Electrical simulation therapy affords some relief to the physical dysfunction experienced by spinal cord injury patients or those with prosthetic limbs. However, the ability to precisely target muscle groups is limited and the treatment can be painful.

An alternative therapy in the form of optogenetic stimulation is being pursued by MIT researchers. The Schematic depicting closed-loop experimental paradigm. Source: MITSchematic depicting closed-loop experimental paradigm. Source: MITapproach relies on nerves genetically engineered to express opsins, or light-sensitive algae protein, which control electrical signals, such as nerve impulses, when subjected to specific wavelengths of light.

When the proteins were expressed in leg nerves of engineered animal models, researchers governed ankle joint motion by activating an LED implanted in the limb or attached externally. Such closed-loop systems modify their stimulation in response to signals from the nerves being activated; open-loop systems don’t respond to feedback from the body.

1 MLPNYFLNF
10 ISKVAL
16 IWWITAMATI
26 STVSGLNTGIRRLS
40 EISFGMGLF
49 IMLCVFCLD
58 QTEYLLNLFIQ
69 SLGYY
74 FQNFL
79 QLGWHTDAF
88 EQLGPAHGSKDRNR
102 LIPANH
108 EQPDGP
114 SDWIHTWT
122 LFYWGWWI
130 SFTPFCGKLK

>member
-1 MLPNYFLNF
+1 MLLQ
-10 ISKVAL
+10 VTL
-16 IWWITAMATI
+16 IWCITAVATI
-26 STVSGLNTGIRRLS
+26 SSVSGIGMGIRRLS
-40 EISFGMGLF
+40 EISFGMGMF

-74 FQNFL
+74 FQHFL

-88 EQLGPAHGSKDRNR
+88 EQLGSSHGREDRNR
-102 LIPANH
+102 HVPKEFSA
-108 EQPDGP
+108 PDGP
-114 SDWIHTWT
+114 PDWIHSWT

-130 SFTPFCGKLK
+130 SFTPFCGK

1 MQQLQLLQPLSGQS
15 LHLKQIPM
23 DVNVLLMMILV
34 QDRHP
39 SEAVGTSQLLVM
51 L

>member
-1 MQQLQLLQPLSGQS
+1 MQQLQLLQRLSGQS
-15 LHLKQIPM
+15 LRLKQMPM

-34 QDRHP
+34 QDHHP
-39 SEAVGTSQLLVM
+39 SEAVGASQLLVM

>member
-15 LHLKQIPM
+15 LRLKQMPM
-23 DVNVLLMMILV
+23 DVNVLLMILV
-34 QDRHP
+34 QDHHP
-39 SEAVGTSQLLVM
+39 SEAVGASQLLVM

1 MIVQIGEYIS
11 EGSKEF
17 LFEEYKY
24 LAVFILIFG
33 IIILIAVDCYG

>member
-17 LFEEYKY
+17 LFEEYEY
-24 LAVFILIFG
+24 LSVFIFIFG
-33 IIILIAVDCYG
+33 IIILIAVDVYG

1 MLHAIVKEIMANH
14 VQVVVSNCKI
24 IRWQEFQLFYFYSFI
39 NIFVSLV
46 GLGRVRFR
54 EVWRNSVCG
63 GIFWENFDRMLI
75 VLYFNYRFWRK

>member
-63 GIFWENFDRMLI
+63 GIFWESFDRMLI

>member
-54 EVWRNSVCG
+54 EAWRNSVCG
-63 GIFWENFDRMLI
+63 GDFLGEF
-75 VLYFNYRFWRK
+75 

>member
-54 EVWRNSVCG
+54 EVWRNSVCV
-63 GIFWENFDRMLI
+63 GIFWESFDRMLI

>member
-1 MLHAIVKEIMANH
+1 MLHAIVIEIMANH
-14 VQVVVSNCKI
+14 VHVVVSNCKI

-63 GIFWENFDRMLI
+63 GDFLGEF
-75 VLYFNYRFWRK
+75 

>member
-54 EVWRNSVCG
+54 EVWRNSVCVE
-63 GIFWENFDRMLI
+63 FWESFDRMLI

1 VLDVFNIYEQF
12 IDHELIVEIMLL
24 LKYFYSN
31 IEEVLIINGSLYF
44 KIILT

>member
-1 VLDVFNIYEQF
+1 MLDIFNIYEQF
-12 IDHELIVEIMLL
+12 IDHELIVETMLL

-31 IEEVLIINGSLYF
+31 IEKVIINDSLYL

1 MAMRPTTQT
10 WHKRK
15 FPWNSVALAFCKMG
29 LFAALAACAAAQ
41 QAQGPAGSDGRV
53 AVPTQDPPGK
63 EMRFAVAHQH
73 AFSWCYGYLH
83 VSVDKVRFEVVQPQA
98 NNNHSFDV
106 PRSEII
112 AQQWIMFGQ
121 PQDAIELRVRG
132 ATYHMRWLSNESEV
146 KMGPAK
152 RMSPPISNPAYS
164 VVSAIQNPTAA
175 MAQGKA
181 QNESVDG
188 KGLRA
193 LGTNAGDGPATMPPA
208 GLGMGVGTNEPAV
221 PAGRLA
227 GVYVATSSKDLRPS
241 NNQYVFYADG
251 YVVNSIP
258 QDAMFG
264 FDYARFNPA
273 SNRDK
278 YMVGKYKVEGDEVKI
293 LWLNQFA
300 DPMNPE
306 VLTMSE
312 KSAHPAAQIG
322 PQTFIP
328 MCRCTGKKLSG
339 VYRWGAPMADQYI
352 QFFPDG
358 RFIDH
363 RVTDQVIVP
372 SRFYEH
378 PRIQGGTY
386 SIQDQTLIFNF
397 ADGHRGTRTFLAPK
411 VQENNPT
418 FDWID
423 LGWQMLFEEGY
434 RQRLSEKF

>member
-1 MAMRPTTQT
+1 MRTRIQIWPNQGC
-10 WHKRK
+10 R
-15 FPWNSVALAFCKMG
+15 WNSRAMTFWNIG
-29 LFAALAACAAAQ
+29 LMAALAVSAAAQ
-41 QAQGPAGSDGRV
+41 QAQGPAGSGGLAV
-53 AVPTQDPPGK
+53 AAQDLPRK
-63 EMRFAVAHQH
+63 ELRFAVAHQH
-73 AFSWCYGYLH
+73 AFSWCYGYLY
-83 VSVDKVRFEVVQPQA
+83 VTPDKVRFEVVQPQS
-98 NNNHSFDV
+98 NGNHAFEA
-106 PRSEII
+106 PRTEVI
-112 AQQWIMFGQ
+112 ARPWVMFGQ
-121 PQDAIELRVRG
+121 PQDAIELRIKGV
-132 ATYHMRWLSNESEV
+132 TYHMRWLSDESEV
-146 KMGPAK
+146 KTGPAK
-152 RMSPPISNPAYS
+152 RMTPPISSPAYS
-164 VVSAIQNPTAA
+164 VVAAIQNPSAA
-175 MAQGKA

The feedback included the joint angle and changes in muscle fiber length. The process also reduced fatigue during cyclic motion by stimulating smaller axons first and then triggering larger fibers, reversing the activation order common in electrical stimulation.

With continued research and clinical trials, an initial application might be to restore motion to paralyzed limbs or to power prosthetics. Optogenetic technology has the potential to restore limb sensation and prevent unwanted pain signals, and could be harnessed for use with therapeutic robotic exoskeletons.

The research is published in Nature Communications.

To contact the author of this article, email shimmelstein@globalspec.com